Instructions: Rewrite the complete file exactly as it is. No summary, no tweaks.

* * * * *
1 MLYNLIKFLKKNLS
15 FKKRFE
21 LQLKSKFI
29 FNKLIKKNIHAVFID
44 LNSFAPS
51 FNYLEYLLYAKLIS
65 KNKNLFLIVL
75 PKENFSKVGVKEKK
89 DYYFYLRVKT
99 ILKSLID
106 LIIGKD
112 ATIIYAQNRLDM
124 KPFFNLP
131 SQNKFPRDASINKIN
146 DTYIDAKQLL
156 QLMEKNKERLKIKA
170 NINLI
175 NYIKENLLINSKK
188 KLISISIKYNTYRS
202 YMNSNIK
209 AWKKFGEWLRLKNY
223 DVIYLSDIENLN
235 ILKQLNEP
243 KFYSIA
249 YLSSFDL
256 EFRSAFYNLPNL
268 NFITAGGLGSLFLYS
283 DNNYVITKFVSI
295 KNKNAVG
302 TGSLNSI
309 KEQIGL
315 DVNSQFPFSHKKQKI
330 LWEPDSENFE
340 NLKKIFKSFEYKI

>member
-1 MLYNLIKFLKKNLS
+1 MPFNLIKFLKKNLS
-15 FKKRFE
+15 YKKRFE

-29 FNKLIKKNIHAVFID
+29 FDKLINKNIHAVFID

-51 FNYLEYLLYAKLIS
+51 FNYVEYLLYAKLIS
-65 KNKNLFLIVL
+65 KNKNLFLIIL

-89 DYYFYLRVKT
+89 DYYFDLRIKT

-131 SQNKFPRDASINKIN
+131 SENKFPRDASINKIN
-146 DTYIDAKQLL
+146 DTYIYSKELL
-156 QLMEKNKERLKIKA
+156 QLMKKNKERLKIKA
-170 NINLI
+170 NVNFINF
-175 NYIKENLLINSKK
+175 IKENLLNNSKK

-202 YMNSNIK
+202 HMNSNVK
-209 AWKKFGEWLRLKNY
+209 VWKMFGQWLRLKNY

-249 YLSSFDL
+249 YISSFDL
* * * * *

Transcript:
1 MLYNLIKFLKKNLS
15 FKKRFE
21 LQLKSKFI
29 FNKLIKKNIHAVFID
44 LNSFAPS
51 FNYLEYLLYAKLIS
65 KNKNLFLIVL
75 PKENFSKVGVKEKK
89 DYYFYLRVKT
99 ILKSLID
106 LIIGKD
112 ATIIYAQNRLDM
124 KPFFNLP
131 SQNKFPRDASINKIN
146 DTYIDAKQLL
156 QLMEKNKERLKIKA
170 NINLI
175 NYIKENLLINSKK
188 KLISISIKYNTYRS
202 YMNSNIK
209 AWKKFGEWLRLKNY
223 DVIYLSDIENLN
235 ILKQLNEP
243 KFYSIA
249 YLSSFDL
256 EFRSAFYNLPNL
268 NFITAGGLGSLFLYS
283 DNNYVITKFVSI
295 KNKNAVG
302 TGSLNSI
309 KEQIGL
315 DVNSQFPFSHKKQKI
330 LWEPDSENFE
340 NLKKIFKSFEYKI

>member
-1 MLYNLIKFLKKNLS
+1 MPFNLIKFLKKNLS
-15 FKKRFE
+15 YKKRFE

-29 FNKLIKKNIHAVFID
+29 FDKLINKNIHAVFID

-51 FNYLEYLLYAKLIS
+51 FNYVEYLLYAKLIS
-65 KNKNLFLIVL
+65 KNKNLFLIIL

-89 DYYFYLRVKT
+89 DYYFDLRIKT

-131 SQNKFPRDASINKIN
+131 SENKFPRDASINKIN
-146 DTYIDAKQLL
+146 DTYIYSKELL
-156 QLMEKNKERLKIKA
+156 QLMKKNKERLKIKA
-170 NINLI
+170 NVNFINF
-175 NYIKENLLINSKK
+175 IKENLLNNSKK

-202 YMNSNIK
+202 HMNSNVK
-209 AWKKFGEWLRLKNY
+209 VWKMFGQWLRLKNY

-249 YLSSFDL
+249 YISSFDL